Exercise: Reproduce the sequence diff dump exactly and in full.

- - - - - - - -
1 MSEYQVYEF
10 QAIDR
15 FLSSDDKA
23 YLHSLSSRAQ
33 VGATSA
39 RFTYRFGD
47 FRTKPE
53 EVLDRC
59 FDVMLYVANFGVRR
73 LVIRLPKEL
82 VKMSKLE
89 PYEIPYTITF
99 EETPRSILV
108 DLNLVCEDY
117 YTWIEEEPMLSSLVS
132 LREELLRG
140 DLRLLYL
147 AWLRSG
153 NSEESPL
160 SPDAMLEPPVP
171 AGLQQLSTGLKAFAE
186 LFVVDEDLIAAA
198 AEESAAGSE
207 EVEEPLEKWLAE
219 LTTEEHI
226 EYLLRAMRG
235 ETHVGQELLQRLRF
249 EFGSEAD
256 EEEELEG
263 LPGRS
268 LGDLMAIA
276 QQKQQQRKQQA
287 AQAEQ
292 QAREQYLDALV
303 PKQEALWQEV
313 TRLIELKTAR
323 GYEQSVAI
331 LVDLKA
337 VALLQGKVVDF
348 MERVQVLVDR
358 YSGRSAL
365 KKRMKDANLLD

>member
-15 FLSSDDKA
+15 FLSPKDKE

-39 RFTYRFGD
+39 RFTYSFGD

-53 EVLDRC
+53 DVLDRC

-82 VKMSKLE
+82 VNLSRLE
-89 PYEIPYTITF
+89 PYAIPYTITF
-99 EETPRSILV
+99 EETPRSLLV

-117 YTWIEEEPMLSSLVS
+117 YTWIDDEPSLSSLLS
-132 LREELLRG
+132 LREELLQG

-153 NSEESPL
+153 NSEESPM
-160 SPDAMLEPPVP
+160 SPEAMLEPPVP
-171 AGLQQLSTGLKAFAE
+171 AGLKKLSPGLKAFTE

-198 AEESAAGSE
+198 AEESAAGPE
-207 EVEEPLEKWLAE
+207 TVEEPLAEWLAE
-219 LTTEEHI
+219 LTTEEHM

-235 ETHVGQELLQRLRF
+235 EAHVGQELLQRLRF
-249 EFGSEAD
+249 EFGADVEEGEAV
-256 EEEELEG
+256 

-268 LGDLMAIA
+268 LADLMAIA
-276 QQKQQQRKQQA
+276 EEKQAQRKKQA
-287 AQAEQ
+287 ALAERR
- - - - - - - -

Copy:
1 MSEYQVYEF
10 QAIDR
15 FLSSDDKA
23 YLHSLSSRAQ
33 VGATSA
39 RFTYRFGD
47 FRTKPE
53 EVLDRC
59 FDVMLYVANFGVRR
73 LVIRLPKEL
82 VKMSKLE
89 PYEIPYTITF
99 EETPRSILV
108 DLNLVCEDY
117 YTWIEEEPMLSSLVS
132 LREELLRG
140 DLRLLYL
147 AWLRSG
153 NSEESPL
160 SPDAMLEPPVP
171 AGLQQLSTGLKAFAE
186 LFVVDEDLIAAA
198 AEESAAGSE
207 EVEEPLEKWLAE
219 LTTEEHI
226 EYLLRAMRG
235 ETHVGQELLQRLRF
249 EFGSEAD
256 EEEELEG
263 LPGRS
268 LGDLMAIA
276 QQKQQQRKQQA
287 AQAEQ
292 QAREQYLDALV
303 PKQEALWQEV
313 TRLIELKTAR
323 GYEQSVAI
331 LVDLKA
337 VALLQGKVVDF
348 MERVQVLVDR
358 YSGRSAL
365 KKRMKDANLLD

>member
-15 FLSSDDKA
+15 FLSPKDKE

-39 RFTYRFGD
+39 RFTYSFGD

-53 EVLDRC
+53 DVLDRC

-82 VKMSKLE
+82 VNLSRLE
-89 PYEIPYTITF
+89 PYAIPYTITF
-99 EETPRSILV
+99 EETPRSLLV

-117 YTWIEEEPMLSSLVS
+117 YTWIDDEPSLSSLLS
-132 LREELLRG
+132 LREELLQG

-153 NSEESPL
+153 NSEESPM
-160 SPDAMLEPPVP
+160 SPEAMLEPPVP
-171 AGLQQLSTGLKAFAE
+171 AGLKKLSPGLKAFTE

-198 AEESAAGSE
+198 AEESAAGPE
-207 EVEEPLEKWLAE
+207 TVEEPLAEWLAE
-219 LTTEEHI
+219 LTTEEHM

-235 ETHVGQELLQRLRF
+235 EAHVGQELLQRLRF
-249 EFGSEAD
+249 EFGADVEEGEAV
-256 EEEELEG
+256 

-268 LGDLMAIA
+268 LADLMAIA
-276 QQKQQQRKQQA
+276 EEKQAQRKKQA
-287 AQAEQ
+287 ALAERR